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Oakland County residents will vote on transportation millage this November

hand holding a pen and filling out a ballot
Emma Winowiecki
/
Michigan Radio

Oakland County voters will be able to decide this November whether or not they want a transportation millage in their county.

The Oakland County Board of Commissioners voted to approve the ballot option. Now residents will vote on the 10-year millage expected to raise over $66 million in its first year.

The millage will be used to maintain current transit options and will expand options in rural areas.

The proposed transportation millage would replace the current local public transportation millage for the Suburban Mobility Authority for Regional Transportation, also known as SMART.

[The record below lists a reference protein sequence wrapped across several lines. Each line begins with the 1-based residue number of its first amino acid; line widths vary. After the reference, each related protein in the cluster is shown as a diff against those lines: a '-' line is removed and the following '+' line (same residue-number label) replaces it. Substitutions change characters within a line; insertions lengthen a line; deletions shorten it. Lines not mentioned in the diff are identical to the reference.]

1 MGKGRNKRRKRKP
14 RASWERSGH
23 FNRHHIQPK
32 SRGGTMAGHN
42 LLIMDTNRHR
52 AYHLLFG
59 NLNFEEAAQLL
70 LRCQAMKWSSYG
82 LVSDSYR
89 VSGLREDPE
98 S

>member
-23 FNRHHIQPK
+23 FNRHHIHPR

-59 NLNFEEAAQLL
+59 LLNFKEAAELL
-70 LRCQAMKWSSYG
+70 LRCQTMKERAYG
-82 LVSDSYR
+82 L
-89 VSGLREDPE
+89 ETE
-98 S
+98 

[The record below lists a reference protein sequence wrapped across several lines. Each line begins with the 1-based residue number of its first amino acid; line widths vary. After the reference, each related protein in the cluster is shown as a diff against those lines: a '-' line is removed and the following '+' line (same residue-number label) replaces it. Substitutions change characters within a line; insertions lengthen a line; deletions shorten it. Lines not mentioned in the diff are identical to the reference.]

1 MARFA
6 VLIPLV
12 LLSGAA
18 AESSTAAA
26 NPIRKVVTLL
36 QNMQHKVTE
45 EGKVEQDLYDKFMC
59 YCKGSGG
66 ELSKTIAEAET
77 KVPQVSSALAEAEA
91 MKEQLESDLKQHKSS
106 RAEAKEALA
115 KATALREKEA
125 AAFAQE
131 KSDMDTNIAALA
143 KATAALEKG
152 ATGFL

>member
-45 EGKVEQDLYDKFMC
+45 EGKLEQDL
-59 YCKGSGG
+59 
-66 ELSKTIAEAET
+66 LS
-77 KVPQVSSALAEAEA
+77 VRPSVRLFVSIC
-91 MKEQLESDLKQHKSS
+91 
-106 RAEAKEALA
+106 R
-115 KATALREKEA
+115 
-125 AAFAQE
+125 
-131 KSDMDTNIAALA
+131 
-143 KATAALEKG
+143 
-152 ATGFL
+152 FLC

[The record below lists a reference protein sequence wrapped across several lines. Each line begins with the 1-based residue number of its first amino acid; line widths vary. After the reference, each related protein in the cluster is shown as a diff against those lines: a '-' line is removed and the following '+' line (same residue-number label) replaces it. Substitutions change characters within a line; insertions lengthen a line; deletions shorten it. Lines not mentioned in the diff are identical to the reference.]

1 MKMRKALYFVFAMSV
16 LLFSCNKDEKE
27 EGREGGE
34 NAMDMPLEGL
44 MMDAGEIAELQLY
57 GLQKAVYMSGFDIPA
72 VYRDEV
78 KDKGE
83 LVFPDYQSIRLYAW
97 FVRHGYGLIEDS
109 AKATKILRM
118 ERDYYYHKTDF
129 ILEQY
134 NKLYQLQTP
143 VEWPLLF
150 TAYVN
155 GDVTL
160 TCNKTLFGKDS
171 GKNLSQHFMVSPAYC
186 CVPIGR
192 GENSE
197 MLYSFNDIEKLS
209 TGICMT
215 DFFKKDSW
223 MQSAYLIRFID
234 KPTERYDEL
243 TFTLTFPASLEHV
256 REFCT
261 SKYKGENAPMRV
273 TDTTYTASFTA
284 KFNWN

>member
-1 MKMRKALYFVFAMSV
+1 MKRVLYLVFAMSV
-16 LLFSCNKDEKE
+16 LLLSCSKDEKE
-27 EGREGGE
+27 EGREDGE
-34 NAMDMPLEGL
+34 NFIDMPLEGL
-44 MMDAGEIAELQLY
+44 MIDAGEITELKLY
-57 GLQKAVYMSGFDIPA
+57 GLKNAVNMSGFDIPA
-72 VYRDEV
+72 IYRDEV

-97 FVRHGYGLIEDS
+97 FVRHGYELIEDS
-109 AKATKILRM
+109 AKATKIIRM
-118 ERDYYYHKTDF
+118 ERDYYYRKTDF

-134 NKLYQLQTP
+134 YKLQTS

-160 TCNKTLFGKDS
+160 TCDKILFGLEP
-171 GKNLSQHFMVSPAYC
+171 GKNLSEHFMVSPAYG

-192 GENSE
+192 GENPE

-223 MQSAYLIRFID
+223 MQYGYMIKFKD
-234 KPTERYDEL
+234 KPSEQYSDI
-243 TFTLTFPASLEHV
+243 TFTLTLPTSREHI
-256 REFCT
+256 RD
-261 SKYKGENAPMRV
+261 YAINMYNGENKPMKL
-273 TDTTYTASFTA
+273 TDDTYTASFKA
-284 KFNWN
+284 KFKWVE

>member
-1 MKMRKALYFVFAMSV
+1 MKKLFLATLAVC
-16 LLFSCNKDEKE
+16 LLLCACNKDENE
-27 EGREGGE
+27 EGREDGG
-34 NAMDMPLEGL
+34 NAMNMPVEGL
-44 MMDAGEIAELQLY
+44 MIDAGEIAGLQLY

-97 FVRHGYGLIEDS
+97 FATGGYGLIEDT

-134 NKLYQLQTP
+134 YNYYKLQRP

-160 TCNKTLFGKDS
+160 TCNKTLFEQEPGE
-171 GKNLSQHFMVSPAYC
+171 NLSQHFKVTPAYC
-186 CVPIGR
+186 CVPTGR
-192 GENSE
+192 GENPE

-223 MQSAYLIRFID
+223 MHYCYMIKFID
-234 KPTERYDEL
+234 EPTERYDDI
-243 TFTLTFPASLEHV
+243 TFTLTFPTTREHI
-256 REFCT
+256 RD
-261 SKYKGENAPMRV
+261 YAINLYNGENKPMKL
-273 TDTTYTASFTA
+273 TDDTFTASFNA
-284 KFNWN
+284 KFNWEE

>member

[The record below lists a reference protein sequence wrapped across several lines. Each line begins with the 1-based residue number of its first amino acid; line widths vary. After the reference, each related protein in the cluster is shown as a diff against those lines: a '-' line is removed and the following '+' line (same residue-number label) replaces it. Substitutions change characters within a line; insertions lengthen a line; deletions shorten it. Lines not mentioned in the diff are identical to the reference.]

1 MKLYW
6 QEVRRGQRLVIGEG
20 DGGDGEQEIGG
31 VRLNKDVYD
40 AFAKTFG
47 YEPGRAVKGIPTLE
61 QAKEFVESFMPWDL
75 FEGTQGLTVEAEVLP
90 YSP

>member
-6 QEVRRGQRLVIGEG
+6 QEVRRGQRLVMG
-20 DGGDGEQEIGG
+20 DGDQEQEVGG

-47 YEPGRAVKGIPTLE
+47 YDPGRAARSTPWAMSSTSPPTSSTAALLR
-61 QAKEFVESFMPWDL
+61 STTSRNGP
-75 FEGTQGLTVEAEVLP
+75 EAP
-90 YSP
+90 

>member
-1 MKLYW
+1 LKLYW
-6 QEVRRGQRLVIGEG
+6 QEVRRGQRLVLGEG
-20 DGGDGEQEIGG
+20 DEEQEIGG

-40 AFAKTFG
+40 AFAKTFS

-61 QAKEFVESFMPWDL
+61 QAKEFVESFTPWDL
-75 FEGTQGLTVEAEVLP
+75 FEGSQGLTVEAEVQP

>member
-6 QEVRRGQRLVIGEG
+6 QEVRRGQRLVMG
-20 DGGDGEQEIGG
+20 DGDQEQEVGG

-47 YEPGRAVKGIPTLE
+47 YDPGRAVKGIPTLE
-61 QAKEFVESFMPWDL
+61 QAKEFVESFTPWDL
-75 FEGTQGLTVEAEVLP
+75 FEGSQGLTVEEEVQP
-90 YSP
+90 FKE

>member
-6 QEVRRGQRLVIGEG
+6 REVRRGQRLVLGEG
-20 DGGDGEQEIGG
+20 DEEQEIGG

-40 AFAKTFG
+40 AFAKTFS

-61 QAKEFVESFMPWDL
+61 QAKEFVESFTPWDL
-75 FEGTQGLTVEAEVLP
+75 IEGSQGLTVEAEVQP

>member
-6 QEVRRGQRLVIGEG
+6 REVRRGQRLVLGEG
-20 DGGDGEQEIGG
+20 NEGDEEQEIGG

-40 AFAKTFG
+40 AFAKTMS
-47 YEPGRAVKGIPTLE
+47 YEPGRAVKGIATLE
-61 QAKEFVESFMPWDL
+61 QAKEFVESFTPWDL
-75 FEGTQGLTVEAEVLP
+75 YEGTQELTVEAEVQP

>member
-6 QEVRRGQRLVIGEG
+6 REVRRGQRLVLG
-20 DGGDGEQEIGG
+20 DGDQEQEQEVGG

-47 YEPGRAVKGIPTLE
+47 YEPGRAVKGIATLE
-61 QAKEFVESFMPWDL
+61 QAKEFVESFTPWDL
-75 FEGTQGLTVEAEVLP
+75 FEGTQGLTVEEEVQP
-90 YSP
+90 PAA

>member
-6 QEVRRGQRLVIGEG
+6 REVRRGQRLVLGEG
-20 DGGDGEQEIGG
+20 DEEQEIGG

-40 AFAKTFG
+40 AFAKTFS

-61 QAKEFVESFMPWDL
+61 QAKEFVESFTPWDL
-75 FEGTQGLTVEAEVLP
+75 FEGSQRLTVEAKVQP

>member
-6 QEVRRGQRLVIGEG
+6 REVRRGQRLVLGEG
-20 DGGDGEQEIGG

The millage would be maxed at 95 cents per $1,000 in taxable property values beginning in 2022 and ending in 2031.

Residents, both in favor and against, showed up at the Wednesday Board of Commissioners meeting to talk about the plan.

Commissioner Charlie Cavell was in support of the initiative and said let’s leave it up to the voters.

"Voting no on this then means you are dooming those poor, disadvantaged, fixed-income seniors and veterans who are trying to better themselves. The lack of access to jobs, medical appointments, schooling and a full quality of life here in Oakland County," he said.

Commissioner Bob Hoffman spoke several times against the millage.

"We are taking care of our transportation needs now. I don’t need to be micromanaged by Oakland County. We know what we need, we’re providing service and we’re doing a good job it for 10 percent of what you’re going to take from us in taxes. I think it’s bad government," he said.

The final say is up to Oakland voters. The millage will be on the November 8 ballot.

Briana Rice is a reporter/producer operating out of Detroit.